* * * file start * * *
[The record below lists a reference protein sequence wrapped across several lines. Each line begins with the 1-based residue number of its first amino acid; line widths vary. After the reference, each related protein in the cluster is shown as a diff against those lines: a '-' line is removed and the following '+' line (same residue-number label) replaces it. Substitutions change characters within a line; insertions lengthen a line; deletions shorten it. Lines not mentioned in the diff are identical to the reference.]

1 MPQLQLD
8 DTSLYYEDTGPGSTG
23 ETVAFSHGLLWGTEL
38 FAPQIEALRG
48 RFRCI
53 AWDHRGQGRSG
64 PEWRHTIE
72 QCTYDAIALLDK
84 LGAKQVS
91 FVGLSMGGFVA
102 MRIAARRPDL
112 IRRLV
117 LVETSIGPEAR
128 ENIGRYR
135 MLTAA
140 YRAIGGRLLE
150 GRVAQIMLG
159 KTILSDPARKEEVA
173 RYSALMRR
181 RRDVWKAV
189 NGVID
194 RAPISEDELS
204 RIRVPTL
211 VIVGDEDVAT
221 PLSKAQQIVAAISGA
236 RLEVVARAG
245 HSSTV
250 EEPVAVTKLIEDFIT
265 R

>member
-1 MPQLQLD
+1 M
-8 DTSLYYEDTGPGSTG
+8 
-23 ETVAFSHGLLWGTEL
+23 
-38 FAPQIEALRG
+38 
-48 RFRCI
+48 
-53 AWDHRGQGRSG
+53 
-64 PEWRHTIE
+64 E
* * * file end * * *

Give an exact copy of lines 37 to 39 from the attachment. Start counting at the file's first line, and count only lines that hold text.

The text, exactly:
+23 
-38 FAPQIEALRG
+38 